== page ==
On May 15, supporters of the March of Dimes’ mission – to fight for the health of all moms and babies – will take their cause to the streets as part of the March for Babies, the non-profit's annual fundraising and awareness event.
This year, Mednax and Pediatrix Medical Group are supporting the March for Babies in South Florida as a presenting sponsor. We sat down with Sharetta Remikie, Ed.D., Director of Maternal Child Health for the March of Dimes in Florida, and Jorge Del Toro, MD, MBA, CPE, Vice President of Medical Affairs in Mednax’s Clinical Services division, to learn more about this ‘mother of a movement’.
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A Personal Connection
While Dr. Remikie has more than 30 years of experience advocating for maternal-child health in Broward County, her personal connection to the March of Dimes’ mission began as a sophomore at the University of Florida. After delivering her son at age 19 (following a pregnancy marked by complications), Dr. Remikie returned to campus to complete her degree, eventually completing an eye-opening internship at a local Teen Parent Center.
“When people talk about certain communities and adverse outcomes, because I think I had hope and I had a dream – that's what kept me going,” said Dr. Remikie. “I used my son as my motivation. I wasn’t going to be a statistic and I wasn’t going to let him be a statistic.”
After experiencing chronic hypertension during her next pregnancy, and her daughter’s subsequent stay in the neonatal intensive care unit (NICU), Dr. Remikie says health equity became even more of her driving force, inspiring her to work to make sure women of color and those living in lower-income communities have access to high-level prenatal care.
“In certain communities, a lot of time when a woman gets pregnant, that is her introduction into medical care,” she said. “Which creates more risk of having adverse birth outcomes – every moment I have I want to make sure women that look like me, that we are receiving high-quality care with dignity.”
Addressing Prematurity, Equity and Outcomes
In its 2020 Report Card, the March of Dimes reports a 10.6% preterm birth rate in Florida – or about 1 in 9 babies born prematurely. This is significantly higher than the March of Dimes’ nationwide goal of an 8.1 preterm birth rate. Unfortunately, preterm birth and its complications are the second largest contributor to infant death in the U.S., and according to both the March of Dimes and CDC data, preterm birth rates have been increasing nationwide over the past five years.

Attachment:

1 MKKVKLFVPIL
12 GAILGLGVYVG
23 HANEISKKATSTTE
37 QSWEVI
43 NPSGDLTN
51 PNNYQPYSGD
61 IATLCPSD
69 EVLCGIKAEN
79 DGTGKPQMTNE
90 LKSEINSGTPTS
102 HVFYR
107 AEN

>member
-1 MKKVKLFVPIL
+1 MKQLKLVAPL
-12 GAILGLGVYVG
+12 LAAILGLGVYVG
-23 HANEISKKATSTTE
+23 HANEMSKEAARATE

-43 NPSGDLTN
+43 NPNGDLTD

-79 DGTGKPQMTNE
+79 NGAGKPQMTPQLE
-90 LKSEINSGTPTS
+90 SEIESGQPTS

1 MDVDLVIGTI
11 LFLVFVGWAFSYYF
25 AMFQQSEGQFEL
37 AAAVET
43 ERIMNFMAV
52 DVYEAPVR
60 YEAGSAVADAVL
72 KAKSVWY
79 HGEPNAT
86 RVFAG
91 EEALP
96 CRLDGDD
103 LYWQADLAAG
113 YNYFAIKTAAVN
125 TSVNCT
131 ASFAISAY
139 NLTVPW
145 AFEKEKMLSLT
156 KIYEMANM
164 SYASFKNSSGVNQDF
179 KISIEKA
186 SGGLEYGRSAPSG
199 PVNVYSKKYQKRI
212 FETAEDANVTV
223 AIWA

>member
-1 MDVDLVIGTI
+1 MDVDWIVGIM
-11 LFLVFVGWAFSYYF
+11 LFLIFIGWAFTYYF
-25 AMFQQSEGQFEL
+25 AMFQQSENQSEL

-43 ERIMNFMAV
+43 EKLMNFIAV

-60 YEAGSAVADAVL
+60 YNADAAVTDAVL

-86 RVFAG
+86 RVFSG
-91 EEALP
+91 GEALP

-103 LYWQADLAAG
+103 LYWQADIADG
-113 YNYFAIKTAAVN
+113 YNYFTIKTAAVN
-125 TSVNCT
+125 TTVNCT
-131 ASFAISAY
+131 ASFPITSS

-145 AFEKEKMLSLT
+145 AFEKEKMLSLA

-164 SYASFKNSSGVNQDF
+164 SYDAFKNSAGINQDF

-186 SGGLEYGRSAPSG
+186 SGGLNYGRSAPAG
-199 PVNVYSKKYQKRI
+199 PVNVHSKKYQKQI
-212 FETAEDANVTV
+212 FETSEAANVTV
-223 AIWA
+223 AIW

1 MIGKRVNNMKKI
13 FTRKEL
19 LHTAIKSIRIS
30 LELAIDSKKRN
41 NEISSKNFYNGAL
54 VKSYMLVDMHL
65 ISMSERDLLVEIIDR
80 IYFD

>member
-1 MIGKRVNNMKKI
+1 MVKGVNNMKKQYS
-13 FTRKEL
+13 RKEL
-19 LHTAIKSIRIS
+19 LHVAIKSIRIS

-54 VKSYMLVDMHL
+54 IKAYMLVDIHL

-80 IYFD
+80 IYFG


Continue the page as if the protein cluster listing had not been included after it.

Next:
During her tenure with the March of Dimes, Dr. Remikie says the focus has shifted from not just reducing preterm births and improving maternal outcomes, but to include a focus on health equity.
“We’re realizing if we don’t address the health equity gap, we’re not going to make a dent in decreasing adverse outcomes,” she said, sharing, for example, that black mothers have the highest preterm birth rate in the state, representing 30% of preterm births.
Partnership and Outreach
In the community, the March of Dimes seeks to be a trusted partner – attending health fairs, providing resources and working as “a convener” to bring clinicians, hospital executives and community members together to start what Remikie calls “courageous conversations” surrounding equity.
Examples of MOD outreach include:
- Its “Healthy Babies are Worth the Wait” campaign, which leverages partnerships to reduce preterm birth rates in Broward County. This initiative reached 500+ women and families in the area.
- NICU family support programs.
- Convening the Florida Prematurity Prevention Partnership (FPPP), a statewide partnership among maternal and child health leaders, agencies and organizations at the community and state levels to implement evidence-based interventions, targeting communities with high rates of preterm birth.
Dr. Remikie also notes a recent victory of providing implicit bias training to clinicians and staff in South Florida hospitals, with a vision of expanding this training into medical and nursing schools.
The Mednax Connection
In 2021, Mednax is supporting the March for Babies as a presenting sponsor. Dr. Jorge Del Toro, Vice President of Medical Affairs, is one of this year’s team captains (alongside colleagues Deborah Medel-Guerrero and Dr. Ed Otero), as well as serving on the MOD’s regional Executive Leadership Team for South Florida. According to Dr. Del Toro, partnering with an organization like the March of Dimes is not just a relevant partnership, but a meaningful one, too.
“There’s a strong link between what we both stand for: our commitment to taking great care of the patient and working to support healthy moms, healthy pregnancies and healthy babies,” said Dr. Del Toro.
“I’m a father and a grandfather and my family has been personally impacted by the challenges of prematurity and premature birth. In my professional career, I’ve had the great privilege and responsibility to care for children of all ages at the Pediatric Intensive Care Unit at Broward Health’s Salah Children’s Hospital. I have witnessed the lifelong impact that prematurity can have, and I know how important the role of good care in partnership with good community support is to provide moms and babies the best opportunity for healthy pregnancy outcomes.”